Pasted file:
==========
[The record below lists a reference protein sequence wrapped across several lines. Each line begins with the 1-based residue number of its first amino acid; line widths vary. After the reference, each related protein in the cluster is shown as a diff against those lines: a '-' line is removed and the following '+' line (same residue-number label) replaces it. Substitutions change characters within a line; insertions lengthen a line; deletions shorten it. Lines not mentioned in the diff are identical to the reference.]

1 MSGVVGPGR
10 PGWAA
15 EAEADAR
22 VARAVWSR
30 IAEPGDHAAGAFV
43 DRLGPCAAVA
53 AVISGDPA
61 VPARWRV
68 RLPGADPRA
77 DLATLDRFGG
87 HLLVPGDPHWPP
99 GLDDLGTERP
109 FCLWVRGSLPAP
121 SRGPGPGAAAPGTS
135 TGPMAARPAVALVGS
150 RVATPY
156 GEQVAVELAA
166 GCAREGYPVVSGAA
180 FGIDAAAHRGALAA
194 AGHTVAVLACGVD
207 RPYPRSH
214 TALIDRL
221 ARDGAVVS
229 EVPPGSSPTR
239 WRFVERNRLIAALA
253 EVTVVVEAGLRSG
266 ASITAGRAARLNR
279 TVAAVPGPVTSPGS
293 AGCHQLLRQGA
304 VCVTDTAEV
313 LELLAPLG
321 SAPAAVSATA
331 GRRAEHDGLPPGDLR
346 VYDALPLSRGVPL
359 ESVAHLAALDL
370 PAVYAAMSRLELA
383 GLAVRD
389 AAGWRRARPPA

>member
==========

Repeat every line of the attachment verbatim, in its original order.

[The record below lists a reference protein sequence wrapped across several lines. Each line begins with the 1-based residue number of its first amino acid; line widths vary. After the reference, each related protein in the cluster is shown as a diff against those lines: a '-' line is removed and the following '+' line (same residue-number label) replaces it. Substitutions change characters within a line; insertions lengthen a line; deletions shorten it. Lines not mentioned in the diff are identical to the reference.]

1 MSGVVGPGR
10 PGWAA
15 EAEADAR
22 VARAVWSR
30 IAEPGDHAAGAFV
43 DRLGPCAAVA
53 AVISGDPA
61 VPARWRV
68 RLPGADPRA
77 DLATLDRFGG
87 HLLVPGDPHWPP
99 GLDDLGTERP
109 FCLWVRGSLPAP
121 SRGPGPGAAAPGTS
135 TGPMAARPAVALVGS
150 RVATPY
156 GEQVAVELAA
166 GCAREGYPVVSGAA
180 FGIDAAAHRGALAA
194 AGHTVAVLACGVD
207 RPYPRSH
214 TALIDRL
221 ARDGAVVS
229 EVPPGSSPTR
239 WRFVERNRLIAALA
253 EVTVVVEAGLRSG
266 ASITAGRAARLNR
279 TVAAVPGPVTSPGS
293 AGCHQLLRQGA
304 VCVTDTAEV
313 LELLAPLG
321 SAPAAVSATA
331 GRRAEHDGLPPGDLR
346 VYDALPLSRGVPL
359 ESVAHLAALDL
370 PAVYAAMSRLELA
383 GLAVRD
389 AAGWRRARPPA

>member